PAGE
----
Clinical questions

Five PICO questions were constructed in order to investigate the effect of specific non-pharmacological interventions for patients diagnosed with TTH.

Population

Patients diagnosed with TTH according to the International Classification of Headache Disorder 2nd-3rd edition (ICHD 2–3) [13, 29] were included. The study population was aged 18 years or older. Studies of patients suffering from both TTH and migraine were also included but only if results were reported separately for TTH. We excluded studies of any other primary or secondary headache disorders. If studies of cervicogenic headache also included patients with TTH, there had to be a clear distinction between these two classifications based on ICHD 2–3 for both headache disorders and/or the classification proposed by Sjaastad et al. for cervicogenic headache [30].

Intervention

The investigated interventions included: 1) manual joint mobilisation techniques 2) supervised physical activity 3) psychological treatment 4) acupuncture and 5) patient education.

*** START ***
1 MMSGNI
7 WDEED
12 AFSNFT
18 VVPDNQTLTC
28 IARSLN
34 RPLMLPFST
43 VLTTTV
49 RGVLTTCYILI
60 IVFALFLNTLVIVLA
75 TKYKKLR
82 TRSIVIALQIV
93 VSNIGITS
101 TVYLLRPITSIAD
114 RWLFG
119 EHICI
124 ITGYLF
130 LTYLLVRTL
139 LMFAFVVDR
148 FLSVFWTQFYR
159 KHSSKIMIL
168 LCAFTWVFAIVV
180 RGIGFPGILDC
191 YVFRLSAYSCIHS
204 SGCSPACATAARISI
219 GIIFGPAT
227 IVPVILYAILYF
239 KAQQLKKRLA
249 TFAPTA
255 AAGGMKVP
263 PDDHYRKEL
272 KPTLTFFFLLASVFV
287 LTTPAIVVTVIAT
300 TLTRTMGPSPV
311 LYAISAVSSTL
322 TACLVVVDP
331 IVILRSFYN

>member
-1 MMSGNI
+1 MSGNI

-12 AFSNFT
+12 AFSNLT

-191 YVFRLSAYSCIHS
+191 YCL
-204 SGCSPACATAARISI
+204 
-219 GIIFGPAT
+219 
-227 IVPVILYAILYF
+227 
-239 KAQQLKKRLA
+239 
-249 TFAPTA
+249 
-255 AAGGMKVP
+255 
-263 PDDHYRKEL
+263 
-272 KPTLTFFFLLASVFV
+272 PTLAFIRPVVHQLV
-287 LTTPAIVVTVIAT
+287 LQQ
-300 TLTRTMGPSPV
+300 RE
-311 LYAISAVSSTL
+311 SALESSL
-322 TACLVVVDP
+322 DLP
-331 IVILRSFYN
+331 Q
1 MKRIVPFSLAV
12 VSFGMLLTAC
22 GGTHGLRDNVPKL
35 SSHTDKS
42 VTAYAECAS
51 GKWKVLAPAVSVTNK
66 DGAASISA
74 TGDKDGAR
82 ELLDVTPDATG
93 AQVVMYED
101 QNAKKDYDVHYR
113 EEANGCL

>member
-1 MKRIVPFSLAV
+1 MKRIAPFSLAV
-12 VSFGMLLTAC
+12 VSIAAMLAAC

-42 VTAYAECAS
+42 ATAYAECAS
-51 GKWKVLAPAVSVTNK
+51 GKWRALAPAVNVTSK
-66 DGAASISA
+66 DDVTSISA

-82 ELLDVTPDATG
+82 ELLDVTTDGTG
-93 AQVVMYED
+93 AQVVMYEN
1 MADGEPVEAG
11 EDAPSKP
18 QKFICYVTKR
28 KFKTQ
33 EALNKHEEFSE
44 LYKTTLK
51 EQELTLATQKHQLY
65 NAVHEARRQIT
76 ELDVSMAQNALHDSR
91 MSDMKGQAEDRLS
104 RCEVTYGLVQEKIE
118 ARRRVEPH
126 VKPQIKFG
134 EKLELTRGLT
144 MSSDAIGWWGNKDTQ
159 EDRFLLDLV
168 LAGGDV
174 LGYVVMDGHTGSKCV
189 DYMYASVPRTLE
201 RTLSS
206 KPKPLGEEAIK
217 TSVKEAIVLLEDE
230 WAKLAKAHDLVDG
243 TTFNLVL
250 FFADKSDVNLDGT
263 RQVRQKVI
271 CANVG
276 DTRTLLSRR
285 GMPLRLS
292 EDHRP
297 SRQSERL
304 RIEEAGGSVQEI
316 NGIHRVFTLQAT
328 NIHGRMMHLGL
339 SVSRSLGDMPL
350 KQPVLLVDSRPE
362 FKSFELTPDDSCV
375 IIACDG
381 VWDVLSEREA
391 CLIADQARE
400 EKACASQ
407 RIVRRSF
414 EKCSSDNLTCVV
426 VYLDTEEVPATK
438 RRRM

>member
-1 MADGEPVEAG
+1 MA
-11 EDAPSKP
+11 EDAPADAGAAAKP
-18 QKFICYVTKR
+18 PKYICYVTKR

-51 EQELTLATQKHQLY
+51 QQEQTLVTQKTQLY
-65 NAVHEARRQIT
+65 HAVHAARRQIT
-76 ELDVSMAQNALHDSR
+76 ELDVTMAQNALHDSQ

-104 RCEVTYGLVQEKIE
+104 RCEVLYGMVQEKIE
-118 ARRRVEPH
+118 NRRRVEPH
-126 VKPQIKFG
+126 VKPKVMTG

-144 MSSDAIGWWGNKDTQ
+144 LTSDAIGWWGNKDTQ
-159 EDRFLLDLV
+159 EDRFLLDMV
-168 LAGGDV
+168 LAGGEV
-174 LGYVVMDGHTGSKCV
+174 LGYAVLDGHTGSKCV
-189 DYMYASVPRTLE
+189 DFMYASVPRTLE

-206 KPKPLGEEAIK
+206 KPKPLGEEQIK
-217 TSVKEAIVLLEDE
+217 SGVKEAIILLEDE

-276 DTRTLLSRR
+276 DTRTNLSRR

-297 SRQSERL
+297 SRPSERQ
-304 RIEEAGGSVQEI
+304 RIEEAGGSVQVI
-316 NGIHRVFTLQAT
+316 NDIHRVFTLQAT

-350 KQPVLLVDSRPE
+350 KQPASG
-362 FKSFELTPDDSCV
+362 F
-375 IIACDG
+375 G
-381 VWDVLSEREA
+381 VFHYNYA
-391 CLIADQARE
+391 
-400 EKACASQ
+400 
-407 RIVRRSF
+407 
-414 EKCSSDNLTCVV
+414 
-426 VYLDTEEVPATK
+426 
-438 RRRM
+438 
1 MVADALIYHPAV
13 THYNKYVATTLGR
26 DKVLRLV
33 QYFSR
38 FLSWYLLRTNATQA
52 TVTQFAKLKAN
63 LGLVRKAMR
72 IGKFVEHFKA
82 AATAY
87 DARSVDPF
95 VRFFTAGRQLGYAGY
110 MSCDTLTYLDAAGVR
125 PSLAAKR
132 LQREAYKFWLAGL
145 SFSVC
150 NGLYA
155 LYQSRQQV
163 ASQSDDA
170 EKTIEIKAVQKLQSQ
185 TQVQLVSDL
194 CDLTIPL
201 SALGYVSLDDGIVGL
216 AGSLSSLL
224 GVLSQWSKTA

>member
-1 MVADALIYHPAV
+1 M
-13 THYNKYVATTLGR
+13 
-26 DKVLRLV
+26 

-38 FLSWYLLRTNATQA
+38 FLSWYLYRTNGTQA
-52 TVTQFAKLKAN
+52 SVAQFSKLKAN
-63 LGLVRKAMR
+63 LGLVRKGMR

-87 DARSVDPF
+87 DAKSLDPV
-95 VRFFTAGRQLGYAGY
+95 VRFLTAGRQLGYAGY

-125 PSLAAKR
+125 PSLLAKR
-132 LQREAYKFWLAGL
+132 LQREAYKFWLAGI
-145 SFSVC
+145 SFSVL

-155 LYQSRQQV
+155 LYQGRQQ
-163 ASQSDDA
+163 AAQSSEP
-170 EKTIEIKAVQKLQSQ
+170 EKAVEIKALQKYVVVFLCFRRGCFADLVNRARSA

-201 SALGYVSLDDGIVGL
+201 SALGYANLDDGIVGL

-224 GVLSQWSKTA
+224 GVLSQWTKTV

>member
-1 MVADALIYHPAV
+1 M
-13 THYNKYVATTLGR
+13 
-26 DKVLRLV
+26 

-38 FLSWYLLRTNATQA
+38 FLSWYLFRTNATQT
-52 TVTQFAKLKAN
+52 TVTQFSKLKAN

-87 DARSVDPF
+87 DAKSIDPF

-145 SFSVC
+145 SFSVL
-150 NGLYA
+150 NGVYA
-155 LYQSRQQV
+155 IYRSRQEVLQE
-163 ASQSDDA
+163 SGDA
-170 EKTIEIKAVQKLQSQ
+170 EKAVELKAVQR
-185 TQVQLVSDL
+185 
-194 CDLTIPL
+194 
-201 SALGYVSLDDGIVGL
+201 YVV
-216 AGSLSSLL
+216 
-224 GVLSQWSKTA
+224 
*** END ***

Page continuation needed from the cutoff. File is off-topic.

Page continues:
Comparator

1) Maunal joint mobilisation techniques compared to no manual joint mobilisation techniques, other treatment than manual joint mobilisation techniques, treatment as usual, placebo, sham intervention or waitlist; 2) Supervised physical activity compared to no supervised physical activity, other treatment than physical activity, treatment as usual, placebo, sham intervention or waitlist; 3) Psychological treatment compared to no psychological treatment, other treatment than psychological treatment, treatment as usual, placebo, sham intervention or waitlist; 4) Acupuncture compared to no acupuncture, other treatment than acupuncture, treatment as usual, placebo, sham intervention (studies that only used sham acupuncture with skin penentration as control group were excluded) or waitlist; 5) Patient education compared to no patient education, other treatment than patient education, treatment as usual, placebo, sham intervention or waitlist.